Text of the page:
Karczew, 30 kilometers south-east of Warsaw, near the Vistula River. Tomasz and Kazimierz Sielski are walking through their company buildings together. From the outside, there is no indication that this is where robots and people work together to make cable racks for the entire world. Kazimierz Sielski, the 59-year-old company founder, still works up to 13 hours a day keeping the business running smoothly, while 34-year-old production engineer Tomasz Sielski handles the export side.
Salzburg railway station, Lego factory in Mexico
The fall of the Iron Curtain in 1989 marked the end of Poland’s state-run centralized economy and the shift to a free market economy with a global reach. Production increased rapidly and skyrocketed from the start of the millennium. Today, the company employs 550 people. Its range includes 27,000 products including cable racks and installation solutions for industry, infrastructure and residential building. BAKS delivers the products all over the world. The cable racks made in Karczew – a modest town of just 10,000 inhabitants – can be found in a Salzburg railway station, at Airbus in Toulouse, in a Lego factory in Mexico and in a hospital in Qatar. In Germany, the company supplies its products to Daimler and Porsche. The pharmaceutical concern Bayer relies on BAKS products as well. In Warsaw, BAKS cable racks are fitted in the Narodowy National Stadium, the Chopin Airport and the city’s subway tunnels.
There are a few dozen machines in the fully automated production facility. This includes laser and punching machines, bending machines and automated storage systems that are connected to the machines. There are also 38 TRUMPF systems working in two shifts. The latest acquisition is the laser cutting machine TruLaser 5030. The Sielskis chose it for its high cutting speed. Speed is an important keyword at BAKS. The cable rack professionals can deliver large batches of certain products from their extensive range in just one week. Customers appreciate this very much.
After all these years, Sielski is convinced of the high quality of the products and the reliability of TRUMPF machines. “TRUMPF machines are one of the keys to our success. I bought my first TRUMPF system – a Trumatic 235 – in 1999. We have added a new one almost every year since then,” says Kazimierz Sielski.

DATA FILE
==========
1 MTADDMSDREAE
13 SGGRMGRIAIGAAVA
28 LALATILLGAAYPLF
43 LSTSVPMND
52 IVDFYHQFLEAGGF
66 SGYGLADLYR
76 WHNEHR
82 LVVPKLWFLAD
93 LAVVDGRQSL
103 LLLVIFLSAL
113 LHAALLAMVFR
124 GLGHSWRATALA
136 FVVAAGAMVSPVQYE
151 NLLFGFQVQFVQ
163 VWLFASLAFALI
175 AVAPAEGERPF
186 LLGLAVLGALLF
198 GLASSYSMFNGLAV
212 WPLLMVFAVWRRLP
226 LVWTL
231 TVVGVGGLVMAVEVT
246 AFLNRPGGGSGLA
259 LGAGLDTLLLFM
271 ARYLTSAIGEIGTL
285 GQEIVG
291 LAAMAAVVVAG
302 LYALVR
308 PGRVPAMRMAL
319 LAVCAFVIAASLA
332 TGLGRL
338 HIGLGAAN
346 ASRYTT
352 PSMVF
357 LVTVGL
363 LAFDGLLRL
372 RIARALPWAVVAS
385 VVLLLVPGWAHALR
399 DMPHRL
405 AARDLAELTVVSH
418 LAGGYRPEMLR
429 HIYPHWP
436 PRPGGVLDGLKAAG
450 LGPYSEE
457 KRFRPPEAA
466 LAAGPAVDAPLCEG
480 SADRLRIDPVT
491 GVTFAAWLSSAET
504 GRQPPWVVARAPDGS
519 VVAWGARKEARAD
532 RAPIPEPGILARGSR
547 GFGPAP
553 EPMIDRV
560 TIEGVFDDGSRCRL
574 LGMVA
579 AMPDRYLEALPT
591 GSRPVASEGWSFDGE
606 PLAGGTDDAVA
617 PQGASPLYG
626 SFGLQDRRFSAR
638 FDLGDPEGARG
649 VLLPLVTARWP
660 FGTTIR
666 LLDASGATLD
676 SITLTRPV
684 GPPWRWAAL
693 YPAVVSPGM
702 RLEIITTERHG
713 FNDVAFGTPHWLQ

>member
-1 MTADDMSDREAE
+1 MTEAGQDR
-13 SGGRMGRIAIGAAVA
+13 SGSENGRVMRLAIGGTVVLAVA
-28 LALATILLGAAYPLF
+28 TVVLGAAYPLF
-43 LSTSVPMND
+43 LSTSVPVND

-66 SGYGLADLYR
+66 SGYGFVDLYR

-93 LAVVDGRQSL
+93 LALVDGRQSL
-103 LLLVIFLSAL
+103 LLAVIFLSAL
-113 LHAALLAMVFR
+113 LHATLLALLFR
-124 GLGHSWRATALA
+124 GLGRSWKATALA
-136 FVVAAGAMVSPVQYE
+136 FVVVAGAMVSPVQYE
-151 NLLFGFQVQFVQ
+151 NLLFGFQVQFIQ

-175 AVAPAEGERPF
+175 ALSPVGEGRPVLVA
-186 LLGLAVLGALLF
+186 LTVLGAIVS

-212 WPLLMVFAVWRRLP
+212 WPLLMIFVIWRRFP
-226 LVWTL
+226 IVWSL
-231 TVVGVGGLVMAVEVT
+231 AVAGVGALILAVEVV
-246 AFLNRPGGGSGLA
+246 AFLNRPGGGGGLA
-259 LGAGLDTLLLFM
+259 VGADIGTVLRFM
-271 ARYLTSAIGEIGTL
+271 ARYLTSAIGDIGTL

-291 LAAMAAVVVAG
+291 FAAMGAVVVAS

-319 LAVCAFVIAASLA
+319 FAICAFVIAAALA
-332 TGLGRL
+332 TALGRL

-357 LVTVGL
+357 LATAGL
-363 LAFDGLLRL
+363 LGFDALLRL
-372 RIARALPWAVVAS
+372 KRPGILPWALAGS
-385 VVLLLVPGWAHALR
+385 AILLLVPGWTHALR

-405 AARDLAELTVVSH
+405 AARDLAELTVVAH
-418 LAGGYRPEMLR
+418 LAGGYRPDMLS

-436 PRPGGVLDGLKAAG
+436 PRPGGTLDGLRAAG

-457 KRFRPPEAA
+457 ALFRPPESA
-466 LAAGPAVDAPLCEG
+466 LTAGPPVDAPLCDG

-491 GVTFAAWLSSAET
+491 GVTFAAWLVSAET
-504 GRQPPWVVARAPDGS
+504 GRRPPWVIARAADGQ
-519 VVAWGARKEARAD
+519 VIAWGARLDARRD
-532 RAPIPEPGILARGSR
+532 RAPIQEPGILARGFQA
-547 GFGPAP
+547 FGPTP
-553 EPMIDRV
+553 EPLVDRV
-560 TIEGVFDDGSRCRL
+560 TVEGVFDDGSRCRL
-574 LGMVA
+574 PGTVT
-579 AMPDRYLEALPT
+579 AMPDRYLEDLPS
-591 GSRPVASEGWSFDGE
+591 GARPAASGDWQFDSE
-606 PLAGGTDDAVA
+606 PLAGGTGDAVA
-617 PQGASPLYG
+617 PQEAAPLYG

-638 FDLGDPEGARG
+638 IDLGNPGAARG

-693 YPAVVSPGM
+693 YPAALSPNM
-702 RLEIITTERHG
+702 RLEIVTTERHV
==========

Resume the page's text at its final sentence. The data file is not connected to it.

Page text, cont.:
Solidarność fueled progress
Father Kazimierz’s entrepreneurial drive resembles a Polish version of the American dream. "At some point I found myself wondering: could I build a company that would create work for lots of people?" he says. But when the electrician had the idea of building his own business in 1986, the Polish People's Republic at that time was still a socialist state. He had noticed power cables dangling unsecured from the ceilings in many factories. It quickly became clear to Sileski that they needed to be contained and protected. The idea of providing cable racks was born. Poland was undergoing massive transformation, especially Warsaw. Many small businesses were springing up everywhere, and they needed shelving systems for the weekly markets. Steel was a scarce commodity in Poland at the time. This is why Sielski started buying scrap strip steel from factories and using it to make shelves. Selling these shelving units made it possible for him to buy his very first machine thirty years ago, a simple sheet-fed printing machine from the former Czechoslovakia.
In 1989, the revolution inspired by the independent workers’ movement Solidarność led to the end of communist rule in Poland. After this political upheaval, progress throughout the country could no longer be held back, and BAKS was no exception. Starting in 1999, the company gradually shifted its production operations to TRUMPF machines. The 2004 expansion of the European Union into Eastern Europe presented BAKS with further opportunities. The company could invest in new machines, employ new staff and modernize its production facilities.
Ready for the future
Together with his father, Tomasz Sielski is working hard to equip the family-run company for the future. As well as handling the export business, he is also responsible for getting their production facilities ready for digitalization. The first steps in this direction are already underway. Thanks to an ERP system, all production sequences in the company will be networked in future. BAKS proves to be innovative toward its customers as well: the in-house BAKSCAD CAD software allows customers to download and redesign cable rack models. The company is currently setting up a database of 3D models for its most popular products. The special feature: all cable rack models are available to everyone on an open source basis. BAKS benefits from customers' ideas as well. They provide the company with impulses for new solutions.
Asked how BAKS comes up with new developments, Tomasz Sielski smiles and says, "The development department. And that consists of me and my dad." The bond between them is evident when they chat about their investments and plans for the future. Their constant readiness to change with the times has paid off. BAKS has steadily evolved into a sought-after specialist in its field. One key advantage was the company’s determination to see potential obstacles as opportunities for progress. Tomasz Sielski is writing the next chapter in the company’s success story – and preparing it to face whatever challenges the future holds.